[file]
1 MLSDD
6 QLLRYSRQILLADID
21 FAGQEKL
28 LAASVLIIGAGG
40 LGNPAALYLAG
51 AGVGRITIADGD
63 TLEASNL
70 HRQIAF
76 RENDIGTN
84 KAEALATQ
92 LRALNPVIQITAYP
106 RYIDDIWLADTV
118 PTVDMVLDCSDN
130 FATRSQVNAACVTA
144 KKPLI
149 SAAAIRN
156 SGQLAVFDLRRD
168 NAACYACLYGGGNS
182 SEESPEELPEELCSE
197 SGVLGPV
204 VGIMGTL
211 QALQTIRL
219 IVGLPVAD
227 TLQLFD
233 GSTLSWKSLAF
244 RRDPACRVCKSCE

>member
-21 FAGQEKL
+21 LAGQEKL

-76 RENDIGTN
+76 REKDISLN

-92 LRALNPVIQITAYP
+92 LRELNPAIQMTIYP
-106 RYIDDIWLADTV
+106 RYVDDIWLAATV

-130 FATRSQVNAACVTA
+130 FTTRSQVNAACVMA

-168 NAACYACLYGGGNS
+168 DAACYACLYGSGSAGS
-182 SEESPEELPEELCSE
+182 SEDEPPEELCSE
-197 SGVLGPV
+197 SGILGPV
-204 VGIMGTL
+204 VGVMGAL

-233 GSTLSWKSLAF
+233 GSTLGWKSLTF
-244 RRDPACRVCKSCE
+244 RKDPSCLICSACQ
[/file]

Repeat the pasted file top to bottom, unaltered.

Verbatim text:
1 MLSDD
6 QLLRYSRQILLADID
21 FAGQEKL
28 LAASVLIIGAGG
40 LGNPAALYLAG
51 AGVGRITIADGD
63 TLEASNL
70 HRQIAF
76 RENDIGTN
84 KAEALATQ
92 LRALNPVIQITAYP
106 RYIDDIWLADTV
118 PTVDMVLDCSDN
130 FATRSQVNAACVTA
144 KKPLI
149 SAAAIRN
156 SGQLAVFDLRRD
168 NAACYACLYGGGNS
182 SEESPEELPEELCSE
197 SGVLGPV
204 VGIMGTL
211 QALQTIRL
219 IVGLPVAD
227 TLQLFD
233 GSTLSWKSLAF
244 RRDPACRVCKSCE

>member
-21 FAGQEKL
+21 LAGQEKL

-76 RENDIGTN
+76 REKDISLN

-92 LRALNPVIQITAYP
+92 LRELNPAIQMTIYP
-106 RYIDDIWLADTV
+106 RYVDDIWLAATV

-130 FATRSQVNAACVTA
+130 FTTRSQVNAACVMA

-168 NAACYACLYGGGNS
+168 DAACYACLYGSGSAGS
-182 SEESPEELPEELCSE
+182 SEDEPPEELCSE
-197 SGVLGPV
+197 SGILGPV
-204 VGIMGTL
+204 VGVMGAL

-233 GSTLSWKSLAF
+233 GSTLGWKSLTF
-244 RRDPACRVCKSCE
+244 RKDPSCLICSACQ